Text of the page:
At the first glance, Bangkok doesn’t seem as a great place to ride a road bike – there’s heavy traffic pretty much everywhere at almost any given time, there are no hills, no nature, car drivers are reckless and so on. While that’s true to an extent, this doesn’t stop many from riding a bike here and the popularity of road cycling seems to be on the rise in Bangkok.
True cycling enthusiasts, like me, choose to overlook the negatives and instead focus on the positives, one of which is being able to ride 365 days a year! If you belong to this category and are looking for inspiration where to ride, below are a few places in Bangkok that are worth riding a road bike in.
1. Bang Kra Chao (บางกระเจ้า)
Bang Kra Chao, dubbed as green the lungs of Bangkok, is a peninsula located just beneath the city on the other side of Chaopraya, in Samut Prakan. With its slow life and many trees, it is the exact opposite of Bangkok. The old roads were recently renovated and now feature smooth asphalt and designated bike lanes on both sides. In contrast with busy Bangkok, riding here is a lot more relaxing and safer. The only disadvantage is Bang Kra Chao’s relatively small size, so if you are looking to clock a lot of miles, be prepared to ride back and forth 0n the main road (it’s the only straight road on the peninsula where you can ride fast). It can be accessed via the main bridge or a short boat ride from Khlong Toey or Bang Na.
Safety: 9/10 (watch out for dogs and other slower riders)
Hours: accessible at all times, ferry from Bang Na departs as early at 5am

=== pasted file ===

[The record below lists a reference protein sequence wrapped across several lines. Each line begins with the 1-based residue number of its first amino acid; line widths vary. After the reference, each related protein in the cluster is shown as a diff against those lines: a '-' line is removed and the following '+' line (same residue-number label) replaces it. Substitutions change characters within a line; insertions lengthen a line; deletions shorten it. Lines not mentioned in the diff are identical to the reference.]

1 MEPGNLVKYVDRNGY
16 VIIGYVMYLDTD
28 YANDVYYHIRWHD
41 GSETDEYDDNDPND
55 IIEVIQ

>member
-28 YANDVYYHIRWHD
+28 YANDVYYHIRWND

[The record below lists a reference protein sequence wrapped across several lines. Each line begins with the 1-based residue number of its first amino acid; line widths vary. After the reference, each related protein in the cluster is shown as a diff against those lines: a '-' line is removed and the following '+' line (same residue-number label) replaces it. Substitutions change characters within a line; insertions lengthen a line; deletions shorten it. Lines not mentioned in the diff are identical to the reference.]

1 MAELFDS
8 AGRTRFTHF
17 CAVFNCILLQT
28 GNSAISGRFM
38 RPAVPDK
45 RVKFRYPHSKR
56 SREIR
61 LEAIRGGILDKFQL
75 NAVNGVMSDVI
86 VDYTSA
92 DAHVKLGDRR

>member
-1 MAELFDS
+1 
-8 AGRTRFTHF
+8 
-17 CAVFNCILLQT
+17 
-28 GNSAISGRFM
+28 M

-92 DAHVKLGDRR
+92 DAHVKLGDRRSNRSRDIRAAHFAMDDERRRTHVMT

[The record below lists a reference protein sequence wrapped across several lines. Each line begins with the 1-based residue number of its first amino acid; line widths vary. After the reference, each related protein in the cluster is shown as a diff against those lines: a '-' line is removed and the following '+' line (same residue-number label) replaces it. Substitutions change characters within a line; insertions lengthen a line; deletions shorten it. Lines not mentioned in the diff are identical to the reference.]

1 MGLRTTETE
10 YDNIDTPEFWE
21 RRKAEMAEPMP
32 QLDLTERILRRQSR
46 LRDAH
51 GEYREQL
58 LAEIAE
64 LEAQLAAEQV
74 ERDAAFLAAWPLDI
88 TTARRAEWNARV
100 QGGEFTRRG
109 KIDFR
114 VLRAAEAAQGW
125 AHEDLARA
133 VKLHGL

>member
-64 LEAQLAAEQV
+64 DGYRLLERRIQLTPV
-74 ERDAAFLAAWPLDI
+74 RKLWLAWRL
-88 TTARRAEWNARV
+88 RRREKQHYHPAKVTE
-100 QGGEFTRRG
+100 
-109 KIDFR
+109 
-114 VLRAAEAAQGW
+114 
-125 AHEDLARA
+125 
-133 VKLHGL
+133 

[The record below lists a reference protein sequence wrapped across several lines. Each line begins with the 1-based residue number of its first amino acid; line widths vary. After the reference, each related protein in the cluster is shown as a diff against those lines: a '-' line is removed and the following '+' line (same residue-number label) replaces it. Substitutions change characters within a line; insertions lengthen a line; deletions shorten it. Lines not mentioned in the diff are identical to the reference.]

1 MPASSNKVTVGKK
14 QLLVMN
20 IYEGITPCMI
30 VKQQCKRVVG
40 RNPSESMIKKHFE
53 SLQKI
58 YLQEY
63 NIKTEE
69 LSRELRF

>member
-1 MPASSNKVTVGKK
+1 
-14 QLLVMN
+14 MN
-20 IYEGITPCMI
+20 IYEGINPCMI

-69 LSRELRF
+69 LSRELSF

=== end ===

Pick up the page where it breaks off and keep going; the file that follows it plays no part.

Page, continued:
2. Lumpini Park (สวนลุมพินี)
Lumpini park is to Bangkok what Central Park is to New York. Located in the very city centre, it is within easy reach of many Bangkok residents. This can be evidenced particularly on weekend mornings when the park is stuffed with people and lanes are dedicated to runners only. Cyclists are allowed to ride in the park between 10 am and 3 pm with a speed limit of 20km/h. Due to people wandering on the road throughout the day, it’s not a good place for competitive riding and will better suit casual riders. One lap is 1.8km long.
Safety: 9/10 (watch out for runners and people on the road)
Hours: The actual park opens at 4:30 am – 9 pm
3. Benjakiti Park (สวนเบญจกิติ)
Benjakiti park features amenities for both runners and cyclists, as does Lumpini Park. There is one notable difference though – the lanes are separated from each other and thus eliminate the risk of runner-cyclist collision. Narrow rectangular lane stretches over the distance of 1.8km and provides ground for a slightly faster riding than in Lumpini. The park is located within a walking distance from BTS Asok.
Safety: 9/10 (the cycling lane is narrow, watch out for other riders)
Hours: 5 am – 8pm
4. Phuttha Monthon Park (พุทธมณฑล)
Despite its inconvenient location for most Bangkokians, the park is probably the second best riding zones in the city, right behind Sky Lane. Those who are lucky enough to live nearby can enjoy long laps of 7.6km in length. Large number of trees alongside the lane means that riding here is enjoyable at any time of the day.
Hours: 5 am – 7 pm
5. Sky Lane at Suvanarbuhmi Airport (ลู่ปั่นจักรยาน Sky Lane)
Sky Lane is Bangkok’s best place for riding. The dedicated cycling lane revolving around the airport is 23.5km long and once the reconstruction has finished in November 2017, it will be upgraded with accompanying services, such as medical centre, restaurants, repairs shops and others. Most people drive their car here, but it is also accessible by bike. The good thing about Sky Lane is that if you have no one to ride with, you can easily join other rides and form bunches. This makes riding much more enjoyable and you will also get more out of yourself, both speed and performance-wise. Ironically, you don’t have to worry about cars on Sky Lane, but you need to look out for other rides. Accidents and falls in speeding bunches are commonplace, so be careful.
Safety: 8/10 (watch out for other riders)